When I first started switching from film to digital photography with my clients I had to persuade them to see the benefits of shooting in digital. They had all got use to photographers shooting film but when they had no film or processing bills they got it right away.
Today there is a lot of talk on the web about you should try to always shoot RAW files. Let me explain why this is, most of the guys that go to the web looking for help with their images are not professionals so they will make a lot of mistakes when exposing their images. In the past, there were two types of film, transparency and negative. We would shoot transparency film for most of our work in publishing but wedding photographers would always shoot negative film, because there is a 3 stop safety issue each way with negative film if you are under or over exposed. In the world of transparency film if you are under or over exposed you would be in trouble, this is why we do a snip test on the film to see if we have to push or pull the film when developed. If you are over you will blow out all the highlights and if you are under you end up with a lot of gran when you try to print or use the images for publishing.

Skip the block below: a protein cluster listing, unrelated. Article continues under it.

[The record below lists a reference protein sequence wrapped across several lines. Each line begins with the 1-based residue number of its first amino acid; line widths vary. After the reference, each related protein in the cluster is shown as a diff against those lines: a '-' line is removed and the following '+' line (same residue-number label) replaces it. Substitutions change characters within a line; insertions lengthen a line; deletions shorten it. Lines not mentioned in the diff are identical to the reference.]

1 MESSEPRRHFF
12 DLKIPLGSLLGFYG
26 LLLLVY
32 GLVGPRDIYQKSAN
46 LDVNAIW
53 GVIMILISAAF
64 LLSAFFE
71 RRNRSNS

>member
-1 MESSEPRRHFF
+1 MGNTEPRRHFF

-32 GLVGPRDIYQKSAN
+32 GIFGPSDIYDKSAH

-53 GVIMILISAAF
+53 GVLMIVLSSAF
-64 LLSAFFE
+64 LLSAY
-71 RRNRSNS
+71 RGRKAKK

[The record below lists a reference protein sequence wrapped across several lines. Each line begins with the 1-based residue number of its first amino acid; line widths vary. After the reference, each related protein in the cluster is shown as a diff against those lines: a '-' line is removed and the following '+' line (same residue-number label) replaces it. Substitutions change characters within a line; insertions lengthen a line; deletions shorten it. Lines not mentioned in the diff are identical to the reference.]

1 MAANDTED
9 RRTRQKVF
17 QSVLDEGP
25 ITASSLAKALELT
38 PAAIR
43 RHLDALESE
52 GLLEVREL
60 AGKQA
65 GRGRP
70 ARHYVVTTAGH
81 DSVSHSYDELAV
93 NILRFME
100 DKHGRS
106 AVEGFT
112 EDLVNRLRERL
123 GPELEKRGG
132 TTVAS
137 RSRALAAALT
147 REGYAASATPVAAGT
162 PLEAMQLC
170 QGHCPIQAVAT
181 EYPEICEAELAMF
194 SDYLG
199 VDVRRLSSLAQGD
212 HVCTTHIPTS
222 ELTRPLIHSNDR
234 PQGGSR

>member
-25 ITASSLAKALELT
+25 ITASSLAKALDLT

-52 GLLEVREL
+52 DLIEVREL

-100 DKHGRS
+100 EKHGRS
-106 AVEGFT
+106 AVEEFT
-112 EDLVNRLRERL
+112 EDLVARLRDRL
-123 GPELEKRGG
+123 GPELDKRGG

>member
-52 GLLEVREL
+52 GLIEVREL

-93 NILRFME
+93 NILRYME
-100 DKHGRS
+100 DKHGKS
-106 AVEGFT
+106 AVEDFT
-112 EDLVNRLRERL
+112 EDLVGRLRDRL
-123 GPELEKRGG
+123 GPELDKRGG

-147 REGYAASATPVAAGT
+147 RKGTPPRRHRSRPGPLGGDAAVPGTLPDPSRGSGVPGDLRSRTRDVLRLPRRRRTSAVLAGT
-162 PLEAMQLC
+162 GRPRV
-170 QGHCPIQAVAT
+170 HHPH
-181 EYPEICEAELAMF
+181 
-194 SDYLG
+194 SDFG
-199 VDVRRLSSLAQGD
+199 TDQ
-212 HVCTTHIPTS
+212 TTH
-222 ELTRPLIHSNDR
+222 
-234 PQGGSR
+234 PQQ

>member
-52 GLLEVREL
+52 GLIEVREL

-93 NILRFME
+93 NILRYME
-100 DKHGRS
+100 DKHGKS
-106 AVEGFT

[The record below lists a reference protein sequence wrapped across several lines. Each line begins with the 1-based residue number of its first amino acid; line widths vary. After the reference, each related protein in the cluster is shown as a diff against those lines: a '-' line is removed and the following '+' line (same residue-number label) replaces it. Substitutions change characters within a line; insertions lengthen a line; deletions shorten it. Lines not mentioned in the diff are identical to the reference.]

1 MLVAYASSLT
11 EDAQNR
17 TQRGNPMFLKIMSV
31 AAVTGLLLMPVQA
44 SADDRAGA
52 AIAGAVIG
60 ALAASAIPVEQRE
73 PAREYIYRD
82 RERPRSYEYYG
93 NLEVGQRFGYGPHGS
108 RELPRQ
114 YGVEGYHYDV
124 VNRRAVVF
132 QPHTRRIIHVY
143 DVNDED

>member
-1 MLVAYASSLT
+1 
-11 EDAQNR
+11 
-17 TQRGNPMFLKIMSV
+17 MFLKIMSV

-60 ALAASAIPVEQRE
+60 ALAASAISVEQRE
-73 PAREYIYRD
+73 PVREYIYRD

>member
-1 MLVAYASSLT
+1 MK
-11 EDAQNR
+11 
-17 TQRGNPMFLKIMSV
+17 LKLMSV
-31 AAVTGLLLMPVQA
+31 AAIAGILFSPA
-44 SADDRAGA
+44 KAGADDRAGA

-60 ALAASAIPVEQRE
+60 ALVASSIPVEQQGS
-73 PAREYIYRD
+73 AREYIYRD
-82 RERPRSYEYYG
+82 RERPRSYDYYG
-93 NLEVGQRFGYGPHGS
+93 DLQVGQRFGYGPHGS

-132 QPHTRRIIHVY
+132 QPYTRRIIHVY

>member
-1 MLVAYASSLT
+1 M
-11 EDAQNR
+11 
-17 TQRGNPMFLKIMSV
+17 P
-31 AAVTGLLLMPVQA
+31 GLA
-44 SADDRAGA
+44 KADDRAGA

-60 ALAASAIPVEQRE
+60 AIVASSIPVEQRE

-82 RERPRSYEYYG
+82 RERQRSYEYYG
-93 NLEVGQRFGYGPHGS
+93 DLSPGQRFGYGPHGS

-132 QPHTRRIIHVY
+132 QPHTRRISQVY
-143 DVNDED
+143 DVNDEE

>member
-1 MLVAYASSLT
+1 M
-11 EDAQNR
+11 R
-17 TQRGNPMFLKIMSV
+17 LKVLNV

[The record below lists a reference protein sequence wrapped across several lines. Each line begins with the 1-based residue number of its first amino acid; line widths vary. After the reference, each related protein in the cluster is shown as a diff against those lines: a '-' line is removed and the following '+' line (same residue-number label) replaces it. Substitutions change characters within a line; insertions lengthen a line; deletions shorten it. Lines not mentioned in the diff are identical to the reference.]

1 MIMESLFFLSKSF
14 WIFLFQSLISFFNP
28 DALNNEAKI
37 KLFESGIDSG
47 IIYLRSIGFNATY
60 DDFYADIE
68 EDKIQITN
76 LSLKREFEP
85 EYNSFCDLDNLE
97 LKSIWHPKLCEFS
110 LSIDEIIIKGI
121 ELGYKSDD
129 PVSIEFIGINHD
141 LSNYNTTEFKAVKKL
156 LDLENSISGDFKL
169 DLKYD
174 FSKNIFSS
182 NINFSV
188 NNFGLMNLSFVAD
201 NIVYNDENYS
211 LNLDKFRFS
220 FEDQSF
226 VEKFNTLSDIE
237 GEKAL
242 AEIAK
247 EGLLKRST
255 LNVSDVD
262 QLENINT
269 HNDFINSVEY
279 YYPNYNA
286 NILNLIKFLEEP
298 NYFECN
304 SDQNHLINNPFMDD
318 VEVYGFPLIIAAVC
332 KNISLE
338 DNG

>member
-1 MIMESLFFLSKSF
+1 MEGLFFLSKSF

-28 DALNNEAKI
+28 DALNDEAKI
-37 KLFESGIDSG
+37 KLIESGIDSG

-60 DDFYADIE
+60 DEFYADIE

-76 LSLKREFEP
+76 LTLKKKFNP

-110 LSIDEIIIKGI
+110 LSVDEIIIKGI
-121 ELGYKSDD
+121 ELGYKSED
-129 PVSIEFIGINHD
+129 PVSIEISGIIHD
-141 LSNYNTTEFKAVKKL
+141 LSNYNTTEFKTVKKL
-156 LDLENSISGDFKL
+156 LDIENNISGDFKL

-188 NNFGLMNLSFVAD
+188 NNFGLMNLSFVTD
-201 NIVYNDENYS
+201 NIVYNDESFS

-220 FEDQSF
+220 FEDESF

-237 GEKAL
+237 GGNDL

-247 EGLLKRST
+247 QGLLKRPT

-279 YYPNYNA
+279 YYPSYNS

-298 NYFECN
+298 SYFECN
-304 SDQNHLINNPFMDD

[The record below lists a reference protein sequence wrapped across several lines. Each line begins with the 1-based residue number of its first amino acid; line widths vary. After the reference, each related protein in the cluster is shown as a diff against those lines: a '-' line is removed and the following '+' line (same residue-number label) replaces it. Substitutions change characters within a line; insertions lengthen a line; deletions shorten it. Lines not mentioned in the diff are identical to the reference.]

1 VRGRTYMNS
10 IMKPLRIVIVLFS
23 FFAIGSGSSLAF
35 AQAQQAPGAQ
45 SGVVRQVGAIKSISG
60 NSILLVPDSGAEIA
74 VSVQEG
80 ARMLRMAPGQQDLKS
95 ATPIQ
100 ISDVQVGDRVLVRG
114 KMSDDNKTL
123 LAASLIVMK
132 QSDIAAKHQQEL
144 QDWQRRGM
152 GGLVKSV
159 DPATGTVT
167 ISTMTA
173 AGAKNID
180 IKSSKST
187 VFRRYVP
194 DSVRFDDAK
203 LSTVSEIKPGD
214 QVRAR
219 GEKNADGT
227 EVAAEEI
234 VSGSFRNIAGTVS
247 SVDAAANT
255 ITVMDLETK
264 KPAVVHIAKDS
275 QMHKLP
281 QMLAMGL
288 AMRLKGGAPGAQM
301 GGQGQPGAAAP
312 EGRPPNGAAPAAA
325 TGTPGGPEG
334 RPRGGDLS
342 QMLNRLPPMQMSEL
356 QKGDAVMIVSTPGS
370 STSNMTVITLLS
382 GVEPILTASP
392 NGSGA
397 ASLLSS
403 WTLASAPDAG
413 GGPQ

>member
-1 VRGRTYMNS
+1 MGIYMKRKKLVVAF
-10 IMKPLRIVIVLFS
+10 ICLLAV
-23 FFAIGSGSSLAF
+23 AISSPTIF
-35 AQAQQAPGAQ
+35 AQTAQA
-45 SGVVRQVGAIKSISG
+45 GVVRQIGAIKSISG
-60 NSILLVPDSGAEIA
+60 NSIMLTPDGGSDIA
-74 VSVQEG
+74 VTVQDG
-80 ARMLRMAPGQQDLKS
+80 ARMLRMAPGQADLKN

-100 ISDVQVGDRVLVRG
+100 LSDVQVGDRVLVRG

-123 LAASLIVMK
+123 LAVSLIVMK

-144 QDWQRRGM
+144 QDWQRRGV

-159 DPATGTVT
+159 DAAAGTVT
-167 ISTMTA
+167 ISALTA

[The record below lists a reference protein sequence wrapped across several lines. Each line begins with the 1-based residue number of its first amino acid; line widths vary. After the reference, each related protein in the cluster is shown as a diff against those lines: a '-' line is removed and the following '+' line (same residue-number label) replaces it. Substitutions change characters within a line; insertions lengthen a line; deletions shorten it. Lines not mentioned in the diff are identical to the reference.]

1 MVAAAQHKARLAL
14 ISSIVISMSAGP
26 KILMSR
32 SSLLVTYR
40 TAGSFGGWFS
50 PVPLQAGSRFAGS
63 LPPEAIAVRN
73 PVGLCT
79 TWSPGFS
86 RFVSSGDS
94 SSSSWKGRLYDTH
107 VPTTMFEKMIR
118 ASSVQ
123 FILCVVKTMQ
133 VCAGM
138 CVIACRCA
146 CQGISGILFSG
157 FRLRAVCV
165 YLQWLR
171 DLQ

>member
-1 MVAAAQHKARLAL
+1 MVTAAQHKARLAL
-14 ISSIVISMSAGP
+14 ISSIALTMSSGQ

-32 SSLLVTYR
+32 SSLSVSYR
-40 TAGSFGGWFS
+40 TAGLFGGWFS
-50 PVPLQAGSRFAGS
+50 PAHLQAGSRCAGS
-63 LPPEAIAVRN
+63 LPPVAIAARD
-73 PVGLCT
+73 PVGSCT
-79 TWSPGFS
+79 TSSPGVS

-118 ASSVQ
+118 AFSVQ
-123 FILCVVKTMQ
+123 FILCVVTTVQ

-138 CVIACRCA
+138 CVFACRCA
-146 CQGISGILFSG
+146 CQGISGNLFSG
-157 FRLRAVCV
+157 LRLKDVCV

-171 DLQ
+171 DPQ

So, let’s get back to why RAW! Well it’s just like negative film you can pull in information that is not seen at first as you are now doing the processing with your computer. If you shoot a JPG the camera is doing the processing for you. If you have your camera set up right for the style of exposure you like you can shoot JPG and get great result. Magazines like to have the control for them self so that is why they ask you to shoot RAW. I shoot RAW most of the time myself. I only use JPG if I am low on card space or if I am doing a time-lapse.
These images were all shot JPG on the day and were published in a catalog for the company I shot them for. We all got paid and nobody said it looks like rubbish.